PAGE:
Ela, do you remember it coming up during the process?
EM: I don’t remember, I don’t think so. Again, we share so much. Actually, I ordered it when I saw that Brian sent it over, because I also read the first one and I kind of had a similar vibe as what you just said, kind of bro-y. There are glimpses. But then I actually didn’t know he wrote another one, so I ordered it yesterday.
The poem that you mentioned is the one I read, and it really struck me. I actually was reading him discussing the events of the poem, and I wrote down this quote: “When I reflect on this moment, I feel inspired by love, by its ability to inspire the good kind of risk-taking, and the happy surrender to a mind outside your own simply because you respect and admire it.” When you think about this EP, were there moments of love that inspired you in a similar way?
BP: Yeah, definitely. And I was reading a lot of books about love, like I was reading In Praise of Love by Alain Badiou. With Ela, at least on my end, I feel like we just get to be each other and share each other. Kind of what he’s saying, like you’re just discovering someone and trying to look at the world through their eyes in a bit a way. That’s been really nice working together, but also just getting to know each other.
Ela, when it came to writing these songs, does that sentiment resonate with you?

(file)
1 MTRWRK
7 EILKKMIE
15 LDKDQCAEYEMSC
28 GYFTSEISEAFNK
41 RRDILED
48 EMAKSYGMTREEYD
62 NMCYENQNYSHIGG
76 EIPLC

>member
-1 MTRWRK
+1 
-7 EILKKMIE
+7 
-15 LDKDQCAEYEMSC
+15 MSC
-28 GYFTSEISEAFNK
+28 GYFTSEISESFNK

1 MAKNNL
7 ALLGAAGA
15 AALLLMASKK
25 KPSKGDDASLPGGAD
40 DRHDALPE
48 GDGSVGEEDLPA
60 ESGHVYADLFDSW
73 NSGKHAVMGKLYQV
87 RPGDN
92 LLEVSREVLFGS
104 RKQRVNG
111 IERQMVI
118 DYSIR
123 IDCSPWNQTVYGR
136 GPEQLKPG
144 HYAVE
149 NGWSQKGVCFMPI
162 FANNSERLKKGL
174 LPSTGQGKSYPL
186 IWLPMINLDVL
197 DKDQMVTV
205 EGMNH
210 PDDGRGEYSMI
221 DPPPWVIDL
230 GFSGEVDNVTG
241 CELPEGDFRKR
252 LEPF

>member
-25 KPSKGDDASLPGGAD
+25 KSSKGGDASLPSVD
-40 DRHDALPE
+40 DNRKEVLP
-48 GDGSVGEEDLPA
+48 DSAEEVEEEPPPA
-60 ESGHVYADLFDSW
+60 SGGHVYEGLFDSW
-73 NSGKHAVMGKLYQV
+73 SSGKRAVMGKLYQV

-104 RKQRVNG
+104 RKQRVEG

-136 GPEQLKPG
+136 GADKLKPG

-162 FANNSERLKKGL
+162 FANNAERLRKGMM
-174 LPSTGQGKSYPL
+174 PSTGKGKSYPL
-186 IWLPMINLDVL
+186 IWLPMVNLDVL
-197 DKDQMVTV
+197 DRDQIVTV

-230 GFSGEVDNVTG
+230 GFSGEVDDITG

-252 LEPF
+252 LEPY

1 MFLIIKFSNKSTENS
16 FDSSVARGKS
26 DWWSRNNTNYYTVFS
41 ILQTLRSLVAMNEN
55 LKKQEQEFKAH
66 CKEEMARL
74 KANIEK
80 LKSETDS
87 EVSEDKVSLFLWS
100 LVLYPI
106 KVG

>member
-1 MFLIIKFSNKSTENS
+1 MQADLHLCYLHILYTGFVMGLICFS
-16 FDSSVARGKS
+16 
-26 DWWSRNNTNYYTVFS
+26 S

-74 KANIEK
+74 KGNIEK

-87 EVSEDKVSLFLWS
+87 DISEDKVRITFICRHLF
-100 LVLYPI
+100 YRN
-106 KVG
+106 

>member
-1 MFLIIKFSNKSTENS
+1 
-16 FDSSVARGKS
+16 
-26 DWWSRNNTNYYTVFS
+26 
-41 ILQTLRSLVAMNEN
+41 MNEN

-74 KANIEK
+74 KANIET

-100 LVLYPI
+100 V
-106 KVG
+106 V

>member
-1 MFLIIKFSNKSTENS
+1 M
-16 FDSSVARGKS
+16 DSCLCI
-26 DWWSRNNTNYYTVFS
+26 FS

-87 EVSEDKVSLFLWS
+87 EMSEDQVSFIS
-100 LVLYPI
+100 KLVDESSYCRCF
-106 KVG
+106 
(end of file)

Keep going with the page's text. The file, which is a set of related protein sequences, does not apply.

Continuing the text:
EM: Yeah, definitely. Like Brian said, we were exactly on the same page. And I was very moved by it, because it hasn’t been very common in my life, that feeling. But also, I think I was definitely channelling something that he was thinking about while he was making the instrumentals. The lyrics definitely surprised me, hearing them back again. I didn’t write – I think that’s a big thing, I didn’t sit down and write and then sing. I sort of just sang, and words came out. And then I write them down to try and make sense of them and see if I need to change anything. When I was writing them back, it was just surprising to me. But also very transparent and honest, which is also how the relationship feels.
Selected Poems by E.E. Cummings
The way that he writes about love is just really wonderful, really unique, really touching. Ela, tell me why you picked it.
EM: Precisely that. I mean, it’s one of my favourites. And I just love also how free it feels, his work in general, but that’s the only physical book I have from him. And I love it. The love ones are probably my favourite ones. I actually don’t really like poetry that much, but when I love something, it’s, like, completely. It just changes everything, right? A good poem. Anyway, those are probably my favourite love poems. I have it around usually, but also, I remember specifically when we were writing this, I had it on my desk. I wasn’t reading through it or anything, I just remember the image of it being there.
This interview has been edited and condensed for clarity and length.